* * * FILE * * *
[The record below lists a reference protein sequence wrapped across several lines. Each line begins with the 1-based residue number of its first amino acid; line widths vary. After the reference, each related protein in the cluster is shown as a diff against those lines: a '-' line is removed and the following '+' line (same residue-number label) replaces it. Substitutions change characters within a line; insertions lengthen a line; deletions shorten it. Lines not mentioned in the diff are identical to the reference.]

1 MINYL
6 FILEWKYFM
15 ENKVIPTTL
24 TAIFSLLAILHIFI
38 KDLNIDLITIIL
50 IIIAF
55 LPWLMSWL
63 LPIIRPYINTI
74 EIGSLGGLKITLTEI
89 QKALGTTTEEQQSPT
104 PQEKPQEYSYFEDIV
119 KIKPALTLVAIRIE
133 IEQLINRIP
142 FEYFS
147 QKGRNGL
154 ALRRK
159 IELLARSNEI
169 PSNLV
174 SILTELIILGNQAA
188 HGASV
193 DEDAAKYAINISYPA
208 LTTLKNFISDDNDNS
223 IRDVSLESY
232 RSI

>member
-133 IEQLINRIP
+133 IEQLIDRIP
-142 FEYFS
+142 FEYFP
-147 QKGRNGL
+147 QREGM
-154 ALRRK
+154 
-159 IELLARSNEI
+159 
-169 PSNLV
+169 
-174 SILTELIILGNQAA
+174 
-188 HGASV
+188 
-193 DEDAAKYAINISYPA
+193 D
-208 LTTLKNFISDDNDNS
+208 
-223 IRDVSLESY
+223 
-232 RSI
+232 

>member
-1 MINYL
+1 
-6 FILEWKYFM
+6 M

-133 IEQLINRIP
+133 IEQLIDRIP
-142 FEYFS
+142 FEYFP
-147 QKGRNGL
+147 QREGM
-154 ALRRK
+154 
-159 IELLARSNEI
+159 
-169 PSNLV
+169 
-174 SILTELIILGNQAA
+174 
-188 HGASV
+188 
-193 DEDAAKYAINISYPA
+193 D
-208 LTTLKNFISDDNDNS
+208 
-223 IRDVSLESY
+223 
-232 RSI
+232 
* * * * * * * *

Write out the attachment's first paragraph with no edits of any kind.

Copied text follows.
[The record below lists a reference protein sequence wrapped across several lines. Each line begins with the 1-based residue number of its first amino acid; line widths vary. After the reference, each related protein in the cluster is shown as a diff against those lines: a '-' line is removed and the following '+' line (same residue-number label) replaces it. Substitutions change characters within a line; insertions lengthen a line; deletions shorten it. Lines not mentioned in the diff are identical to the reference.]